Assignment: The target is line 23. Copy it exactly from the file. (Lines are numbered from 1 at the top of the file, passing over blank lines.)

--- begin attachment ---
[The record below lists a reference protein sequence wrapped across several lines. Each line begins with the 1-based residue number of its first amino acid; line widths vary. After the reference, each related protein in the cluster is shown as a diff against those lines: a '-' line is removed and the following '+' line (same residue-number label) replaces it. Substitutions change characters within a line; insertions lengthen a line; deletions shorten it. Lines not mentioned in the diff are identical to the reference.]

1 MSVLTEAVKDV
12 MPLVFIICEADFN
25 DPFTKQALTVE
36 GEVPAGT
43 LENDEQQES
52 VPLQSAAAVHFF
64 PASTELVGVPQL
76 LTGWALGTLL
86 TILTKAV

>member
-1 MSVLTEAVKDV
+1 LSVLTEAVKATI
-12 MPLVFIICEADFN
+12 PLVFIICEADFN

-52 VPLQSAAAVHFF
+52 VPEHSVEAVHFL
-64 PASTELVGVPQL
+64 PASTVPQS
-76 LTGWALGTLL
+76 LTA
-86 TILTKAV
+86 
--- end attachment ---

+86 